Like National Geographic there are some topics worth revisiting every couple of years. Discussing the importance of managing change orders is definitely in that category. Estimating a job properly is very important, but managing a project and properly documenting changes is absolutely critical to a company’s overall success.
The first step for any company is ensuring that everyone in their organization appreciates that disruptions or changes to the normal workflow will add cost to the project. The second step is for all Project Managers, or anyone costing out change orders, to fully understand what those direct and indirect costs may be. Lastly, the individuals pricing out change orders need to be able to move them through the approval process by accurately listing and presenting the costs.
The first step involves understanding that building construction is similar to a manufacturing process. We estimate, plan and price a construction project based on a series of steps taking place in a specific order and within a narrow range of time. We have personnel and material in place to do the work and have reasonable expectations that the workflow will continue in an organized fashion. Like in a manufacturing plant, if the workflow is disrupted there are many activities down the line that will be stopped or disrupted and very likely need to be adjusted to get back on schedule. If these disruptions or changes are requested by the owner or are caused by the GC or other trades, then you should be comfortable in requesting additional compensation and time to complete the project.
For step two, let’s list a few of the direct and indirect costs that your staff should be aware can and do impact your profitability.
- Additional direct material and equipment costs
- Consider that the material may be purchased for a different price at a different time and could have separate delivery costs
- Equipment rental and small tool expense
- Understand how the direct labor to install the change request can be impacted
- Decrease in labor productivity
- Direct supervision for this work
- Other work may be suspended
- Work may now be out of sequence
- Time to analyze, discuss, estimate, manage and present the changes to the owner or engineer
- This should not be considered part of your company overhead as this time is directly related to a specific change request
- As-built drawings
- CPM revisions
- Cost analysis
- Indirect cost – this one is more difficult to calculate as these costs are not as obvious until the project is nearing completion. But they can have serious negative impacts on a project’s profitability.
- If the project schedule is NOT increased
- Crew size inefficiency
- Stacking of trades
- Overtime impact on productivity
- If the project schedule IS increased
- Increased job supervision
- Additional retainage interest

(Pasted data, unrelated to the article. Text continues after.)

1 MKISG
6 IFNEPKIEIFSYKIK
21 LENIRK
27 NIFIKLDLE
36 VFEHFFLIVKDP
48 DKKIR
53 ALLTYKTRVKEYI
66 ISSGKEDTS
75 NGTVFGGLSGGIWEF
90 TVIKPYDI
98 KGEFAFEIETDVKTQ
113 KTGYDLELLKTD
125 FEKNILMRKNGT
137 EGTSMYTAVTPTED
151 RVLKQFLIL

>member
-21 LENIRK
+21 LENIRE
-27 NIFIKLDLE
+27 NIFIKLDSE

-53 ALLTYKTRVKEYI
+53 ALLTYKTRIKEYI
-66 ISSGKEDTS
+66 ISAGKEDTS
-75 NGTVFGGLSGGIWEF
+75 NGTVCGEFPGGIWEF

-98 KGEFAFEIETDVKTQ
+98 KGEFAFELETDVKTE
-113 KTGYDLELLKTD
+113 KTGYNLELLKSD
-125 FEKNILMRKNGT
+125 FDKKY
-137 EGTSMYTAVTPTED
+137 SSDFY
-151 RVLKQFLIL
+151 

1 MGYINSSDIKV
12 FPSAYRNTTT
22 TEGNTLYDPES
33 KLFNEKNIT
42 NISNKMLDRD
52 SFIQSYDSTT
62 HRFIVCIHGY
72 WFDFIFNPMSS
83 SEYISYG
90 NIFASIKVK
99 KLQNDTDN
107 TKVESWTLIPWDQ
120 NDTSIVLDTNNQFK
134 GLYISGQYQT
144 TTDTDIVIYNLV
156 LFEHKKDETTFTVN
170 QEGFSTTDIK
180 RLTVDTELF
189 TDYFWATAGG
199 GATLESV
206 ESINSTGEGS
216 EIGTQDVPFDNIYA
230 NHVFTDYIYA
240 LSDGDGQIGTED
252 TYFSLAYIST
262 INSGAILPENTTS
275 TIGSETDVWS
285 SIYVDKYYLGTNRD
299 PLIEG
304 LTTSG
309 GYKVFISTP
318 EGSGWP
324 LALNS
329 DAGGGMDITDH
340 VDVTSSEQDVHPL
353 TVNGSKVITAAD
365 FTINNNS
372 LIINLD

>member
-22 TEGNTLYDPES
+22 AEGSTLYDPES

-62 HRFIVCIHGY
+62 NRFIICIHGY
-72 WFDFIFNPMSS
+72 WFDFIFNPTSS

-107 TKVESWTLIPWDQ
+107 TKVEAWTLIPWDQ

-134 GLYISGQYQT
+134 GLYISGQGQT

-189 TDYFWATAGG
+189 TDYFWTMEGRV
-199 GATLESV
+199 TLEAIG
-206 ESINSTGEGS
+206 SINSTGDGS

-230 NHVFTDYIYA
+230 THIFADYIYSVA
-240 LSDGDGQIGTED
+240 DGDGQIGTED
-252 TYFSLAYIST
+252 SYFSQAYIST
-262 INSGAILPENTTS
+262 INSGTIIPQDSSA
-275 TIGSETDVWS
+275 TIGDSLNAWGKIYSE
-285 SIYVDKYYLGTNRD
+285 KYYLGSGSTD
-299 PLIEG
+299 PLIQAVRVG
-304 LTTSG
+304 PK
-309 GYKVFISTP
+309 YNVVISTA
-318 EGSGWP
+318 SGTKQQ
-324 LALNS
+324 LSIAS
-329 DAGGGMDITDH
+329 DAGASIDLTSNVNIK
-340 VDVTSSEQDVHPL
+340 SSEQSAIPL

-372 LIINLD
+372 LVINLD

- Additional equipment and rental costs
- If the project schedule is NOT increased
Step three is as, or more, important than the first two steps. The Project Manager must be comfortable in preparing and presenting their documents and requesting compensation in terms of money and time. Consistency and confidence in pricing all submitted changes is paramount to gaining and maintaining trust with the decision makers. It is often suggested that submitting a sample change order before any work commences and before the first actual Change Request is a good way to establish credibility and work out differences in a non-combative environment. This will give the Project Manager an opportunity to discuss the process used to price changes, establish the labor column to be used (NECA normal, difficult or very difficult) and the material markup (Average Market Price, Trade Price, etc.).
You should also, review and be able to justify the use of other direct and indirect costs. Have a complete Rental Schedule with daily/monthly costs along with typical General Expenses that may be applicable. Show and discuss a composite Labor rate that may include Safety Meetings, Clean Up, Supervision and Guarantee of the Work in addition to the list of all employer burdens. The key is that you do not want to surprise the Engineer or Owner with costs they have not seen before. You also want to be consistent in applying these items across all future Change Requests.
Many conversations with Owners, General Contractors, and Subcontractors confirm that submitting easy-to-read, logical, and consistent change requests make it much easier for all parties to find common ground and approve the request. Of course, the ultimate quest is for a profitable project and a win-win for all participants. Changes occur on most every project so it definitely pays to make this preparation part of your company’s culture. Like National Geographic, we trust that a little knowledge will save you from going down a less profitable path while producing some great pictures of a well-managed project.
About the Author
Paul Goldsmith is the electrical/ICT segment manager for Trimble MEP. He has more than 35 years of experience in the construction industry working as a contractor/owner before moving into the software side of the business.More Content by Paul Goldsmith